I just hope that our government will seriously consider this reality and put forth sincere efforts to resolve this crucial problem.

Hence, may I borrow a sentence from our ruling party MP who denies any climate of fear here: ‘Get real, this is Singapore’, precisely, lets get real and face the real truth behind all the glittery lights

Is this a tragedy that must continue forever till the day we die?

NON-SCHOLAR ORDINARY FOLK

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Postby sundaymorningstaple » Wed, 10 Aug 2005 9:22 pm

60 minutes,

I've already posted my thoughts on you identical post on the Angry Board.

sms

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Postby dot dot dot » Wed, 10 Aug 2005 10:02 pm

Although I am not a patriot, not in Singapore (I am 'just' a PR here), not back in The Netherlands (why would I...?), I somehow feel that 60 minutes is the sour one here at NDP. I saw only happy faces.... Maybe it is time for me to think about specs, 'cause I couldnot find the imgaes being described by 60 minutes. Sorry...

The heaven of unemployment described by 60 minutes is a fake image, it is not real. My homecounrty The Netherlands is a country with one of the worlds best welfare systems, if not the best.
In general it means if you have worked for 6 months or longer, you build up rights to enjoy social insurances as they are called. When getting fired or being let go (not if you are to be blamed for losing your job), you will enjoy unemployment benefit , roughly being 70% of your latest salary (not in all cases, there's limits to it, if your income exceeds a certain amount of money).

What is the result nowadays? With a declining economy, more and more people claim the unemployment benefits, less people (working) have to cough up the premiums for more people (unemployed), the mentality is very strong towards "I just hold up my hand for a while, I am being taken care of", it attracts 'refugees' from poor countries around the world, or in short said: It is no longer affordable and it gives the wrong message.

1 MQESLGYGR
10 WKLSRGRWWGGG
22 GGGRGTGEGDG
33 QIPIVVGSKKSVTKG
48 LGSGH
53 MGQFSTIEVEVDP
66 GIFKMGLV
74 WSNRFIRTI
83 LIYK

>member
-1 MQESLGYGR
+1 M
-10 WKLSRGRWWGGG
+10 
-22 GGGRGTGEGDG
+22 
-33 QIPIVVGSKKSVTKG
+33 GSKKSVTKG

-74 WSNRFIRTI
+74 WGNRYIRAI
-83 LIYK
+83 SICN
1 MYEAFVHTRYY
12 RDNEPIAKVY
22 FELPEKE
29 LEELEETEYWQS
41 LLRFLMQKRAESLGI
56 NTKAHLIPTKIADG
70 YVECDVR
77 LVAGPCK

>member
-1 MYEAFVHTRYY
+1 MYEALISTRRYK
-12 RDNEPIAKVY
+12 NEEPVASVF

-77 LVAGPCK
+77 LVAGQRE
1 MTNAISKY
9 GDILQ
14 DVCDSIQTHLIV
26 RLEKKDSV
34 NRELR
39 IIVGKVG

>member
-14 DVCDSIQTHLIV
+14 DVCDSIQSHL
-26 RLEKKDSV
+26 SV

I am not saying it is heaven here, but if you are willing to work hard, if you are an entrepeneur, this country Singapore is much much better organised.

Be aware, the unemployment benefit comes from tax money, in Holland it means you pay up to 65% (between 38%-65%) of your gross income on income tax..... Someone has to pay your unemployment at the end of the day...

I far more prefer a private system, that provides you with an private insurance for unemployment, one that you can customize to your own preferences and situation.

Seems to me that 60 minutes needs some reality check on Singapore and on living abroad, as his views on countries like France or others are best to be described as "the grass is always greener on the other side".

Eric

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Postby Wind In My Hair » Wed, 10 Aug 2005 11:04 pm

Thanks Eric for that run-down. I couldn't agree more. The economics just doesn't add up in welfare states. The US government has recently admitted that there is no way they are going to be able to honour their huge debt as a result of their welfare policies, amongst others. The tax burden on the next generation is going to be no laughing matter. I'm glad that here in Singapore I don't have to pay taxes that go to undeserving bums.

And SMS, what Angry Board? I looked but couldn't find it. Could you re-post your comments here if you don't mind?

60 Minutes,

As a Singaporean myself, I wish that we would stop expecting the government to nanny everybody. They don't owe us a living. Nobody does. Their job is to provide the safest, fairest, free-est environment for us to go out there and get what we want for ourselves. To paraphrase the US constitution: to protect life and liberty so that we are free to pursue happiness. That I believe they have achieved, all things considered.